Recent news has reported the health benefits of a Mediterranean Diet. A study published in the New England Journal of Medicine and reported in the New York Times concludes positive results. Conducted in Spain, this study shows that following a Mediterranean diet provided a 30 percent reduction of cardiovascular events among people with high cardiovascular risk.
Comparisons were made among participants following a Mediterranean diet supplemented with extra-virgin olive oil, a Mediterranean diet supplemented with nuts, and a control diet, advising participants to eat low-fat. The study ended early because the results were clearly beneficial. The risk of death from heart attack, stroke or heart disease was reduced by 30% in the group using extra-virgin olive oil, and a 28% decrease in group supplemented with nuts. Results were less favorable for those on the control diet.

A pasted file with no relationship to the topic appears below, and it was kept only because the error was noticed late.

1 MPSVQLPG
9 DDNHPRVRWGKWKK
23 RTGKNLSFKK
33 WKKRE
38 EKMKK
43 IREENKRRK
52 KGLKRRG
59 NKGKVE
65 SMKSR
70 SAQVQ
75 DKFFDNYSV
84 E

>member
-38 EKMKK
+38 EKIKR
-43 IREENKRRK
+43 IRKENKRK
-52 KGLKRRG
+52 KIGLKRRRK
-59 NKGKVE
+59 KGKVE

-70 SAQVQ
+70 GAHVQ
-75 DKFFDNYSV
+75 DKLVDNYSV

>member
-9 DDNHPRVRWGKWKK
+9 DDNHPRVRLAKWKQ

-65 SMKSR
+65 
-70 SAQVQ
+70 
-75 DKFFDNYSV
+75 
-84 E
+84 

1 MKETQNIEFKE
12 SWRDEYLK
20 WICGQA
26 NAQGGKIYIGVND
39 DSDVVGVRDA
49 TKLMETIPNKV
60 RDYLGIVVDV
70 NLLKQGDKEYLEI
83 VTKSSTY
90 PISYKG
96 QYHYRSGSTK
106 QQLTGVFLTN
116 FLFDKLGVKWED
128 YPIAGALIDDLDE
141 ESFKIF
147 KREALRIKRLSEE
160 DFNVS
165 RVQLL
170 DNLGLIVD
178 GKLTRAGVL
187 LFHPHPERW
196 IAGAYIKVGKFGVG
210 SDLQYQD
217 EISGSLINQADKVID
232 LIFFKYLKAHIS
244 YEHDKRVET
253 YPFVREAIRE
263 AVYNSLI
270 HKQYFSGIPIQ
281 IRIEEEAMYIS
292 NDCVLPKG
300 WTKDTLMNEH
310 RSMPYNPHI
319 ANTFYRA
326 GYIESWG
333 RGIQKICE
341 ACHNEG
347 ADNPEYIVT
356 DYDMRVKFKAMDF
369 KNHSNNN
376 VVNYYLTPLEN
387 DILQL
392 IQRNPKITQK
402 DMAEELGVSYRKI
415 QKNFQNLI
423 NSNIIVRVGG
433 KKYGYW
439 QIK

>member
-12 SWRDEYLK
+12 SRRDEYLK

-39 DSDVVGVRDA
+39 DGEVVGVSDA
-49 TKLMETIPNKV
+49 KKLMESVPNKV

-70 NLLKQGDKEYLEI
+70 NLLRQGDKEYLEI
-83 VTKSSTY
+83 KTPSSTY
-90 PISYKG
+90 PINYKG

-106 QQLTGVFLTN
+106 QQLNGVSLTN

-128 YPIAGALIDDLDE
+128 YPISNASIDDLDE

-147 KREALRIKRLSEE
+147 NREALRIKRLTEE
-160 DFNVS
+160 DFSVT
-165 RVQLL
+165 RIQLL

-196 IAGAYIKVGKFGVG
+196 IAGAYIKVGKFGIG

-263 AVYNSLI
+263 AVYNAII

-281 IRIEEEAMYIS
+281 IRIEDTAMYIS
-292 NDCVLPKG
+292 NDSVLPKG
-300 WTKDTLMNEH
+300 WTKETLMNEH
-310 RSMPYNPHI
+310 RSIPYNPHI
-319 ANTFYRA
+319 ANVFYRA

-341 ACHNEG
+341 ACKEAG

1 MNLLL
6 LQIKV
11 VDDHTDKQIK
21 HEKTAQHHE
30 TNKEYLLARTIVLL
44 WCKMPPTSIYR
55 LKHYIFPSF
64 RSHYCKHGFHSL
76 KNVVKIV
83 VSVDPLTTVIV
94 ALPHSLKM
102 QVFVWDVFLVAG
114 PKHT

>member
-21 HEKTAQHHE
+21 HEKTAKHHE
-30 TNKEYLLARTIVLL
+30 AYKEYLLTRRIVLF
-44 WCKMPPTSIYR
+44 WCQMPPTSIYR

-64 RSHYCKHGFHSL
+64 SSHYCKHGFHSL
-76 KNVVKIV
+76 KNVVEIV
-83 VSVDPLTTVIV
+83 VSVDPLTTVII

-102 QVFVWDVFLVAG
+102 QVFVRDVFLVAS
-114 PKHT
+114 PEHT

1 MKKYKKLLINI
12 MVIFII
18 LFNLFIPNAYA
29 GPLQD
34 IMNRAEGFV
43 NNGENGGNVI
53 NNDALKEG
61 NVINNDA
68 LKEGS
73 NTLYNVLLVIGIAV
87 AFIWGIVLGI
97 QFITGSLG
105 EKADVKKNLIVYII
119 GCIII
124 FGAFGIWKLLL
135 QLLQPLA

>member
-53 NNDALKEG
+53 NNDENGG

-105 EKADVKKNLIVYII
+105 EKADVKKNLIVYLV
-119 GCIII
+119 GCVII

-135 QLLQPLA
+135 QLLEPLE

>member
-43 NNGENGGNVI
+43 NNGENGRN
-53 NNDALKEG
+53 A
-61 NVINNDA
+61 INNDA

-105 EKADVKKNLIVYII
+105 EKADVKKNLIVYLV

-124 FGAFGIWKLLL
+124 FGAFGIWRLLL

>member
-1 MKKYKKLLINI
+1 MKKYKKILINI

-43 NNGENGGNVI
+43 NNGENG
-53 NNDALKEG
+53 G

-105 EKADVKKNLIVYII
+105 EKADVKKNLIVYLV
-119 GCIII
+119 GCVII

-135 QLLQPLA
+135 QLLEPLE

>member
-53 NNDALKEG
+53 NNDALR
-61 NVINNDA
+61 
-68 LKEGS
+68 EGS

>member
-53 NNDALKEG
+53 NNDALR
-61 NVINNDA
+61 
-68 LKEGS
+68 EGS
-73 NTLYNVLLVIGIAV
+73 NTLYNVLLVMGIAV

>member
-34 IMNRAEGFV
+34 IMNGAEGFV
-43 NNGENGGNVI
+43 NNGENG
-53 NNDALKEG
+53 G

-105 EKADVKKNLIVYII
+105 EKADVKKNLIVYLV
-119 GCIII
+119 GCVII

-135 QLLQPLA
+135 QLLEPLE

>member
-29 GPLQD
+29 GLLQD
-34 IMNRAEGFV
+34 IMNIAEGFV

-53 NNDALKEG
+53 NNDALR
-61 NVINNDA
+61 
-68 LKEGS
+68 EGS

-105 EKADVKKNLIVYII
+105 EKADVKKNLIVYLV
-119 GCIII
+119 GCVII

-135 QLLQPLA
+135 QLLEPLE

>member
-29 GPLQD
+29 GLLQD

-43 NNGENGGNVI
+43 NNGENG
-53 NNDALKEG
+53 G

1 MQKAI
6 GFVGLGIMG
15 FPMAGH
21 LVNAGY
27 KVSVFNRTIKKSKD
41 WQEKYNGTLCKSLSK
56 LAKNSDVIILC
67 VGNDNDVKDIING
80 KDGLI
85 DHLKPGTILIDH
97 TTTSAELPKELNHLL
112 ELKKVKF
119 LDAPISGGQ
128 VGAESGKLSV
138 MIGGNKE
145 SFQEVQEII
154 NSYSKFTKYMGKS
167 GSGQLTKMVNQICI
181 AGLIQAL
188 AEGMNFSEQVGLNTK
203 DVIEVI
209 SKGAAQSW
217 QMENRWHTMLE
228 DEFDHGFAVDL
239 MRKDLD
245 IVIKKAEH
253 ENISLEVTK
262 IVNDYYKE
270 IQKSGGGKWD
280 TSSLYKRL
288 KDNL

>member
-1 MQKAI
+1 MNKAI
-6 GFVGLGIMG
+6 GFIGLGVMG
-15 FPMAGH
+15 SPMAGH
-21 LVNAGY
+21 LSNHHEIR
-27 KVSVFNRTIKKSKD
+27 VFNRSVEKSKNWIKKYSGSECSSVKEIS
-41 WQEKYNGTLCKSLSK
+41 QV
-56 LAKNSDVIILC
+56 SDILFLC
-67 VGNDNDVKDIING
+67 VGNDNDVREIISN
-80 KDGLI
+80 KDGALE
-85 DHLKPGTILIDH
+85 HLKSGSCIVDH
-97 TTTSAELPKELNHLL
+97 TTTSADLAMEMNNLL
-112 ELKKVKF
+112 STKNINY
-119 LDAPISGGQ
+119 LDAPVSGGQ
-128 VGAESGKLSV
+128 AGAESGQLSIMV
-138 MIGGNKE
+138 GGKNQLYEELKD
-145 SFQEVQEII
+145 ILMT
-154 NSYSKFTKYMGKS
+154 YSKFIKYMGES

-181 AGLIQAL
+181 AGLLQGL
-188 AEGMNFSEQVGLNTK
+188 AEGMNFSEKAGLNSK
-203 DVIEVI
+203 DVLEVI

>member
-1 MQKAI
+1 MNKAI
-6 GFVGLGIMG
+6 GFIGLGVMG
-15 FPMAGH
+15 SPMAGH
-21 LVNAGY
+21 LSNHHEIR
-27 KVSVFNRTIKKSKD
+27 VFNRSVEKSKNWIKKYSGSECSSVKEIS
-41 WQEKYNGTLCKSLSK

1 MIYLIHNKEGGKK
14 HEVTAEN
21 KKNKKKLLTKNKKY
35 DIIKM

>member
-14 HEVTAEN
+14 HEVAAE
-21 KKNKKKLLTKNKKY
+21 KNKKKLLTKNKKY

The Mediterranean diet is rich in plant foods like fruits and vegetables. It also contains legumes, whole grains, about 4 tablespoons of extra-virgin olive oil per day and a combination of 30 grams of nuts per day. Unprocessed seafood and poultry were used, with little to no consumption of red meat. Moderate consumption of red wine was recommended as well as abstaining from processed carbohydrates, sugar, and high fructose corn syrup. What is so special about this study? The science clearly supports the benefits of using good nutrition as a primary intervention and treatment for heart disease. Secondly, it shows that eating real, whole foods in place of processed and refined foods prevents major disease, no matter what name you give to a particular diet.
To get a closer look at the details of the study, click here.
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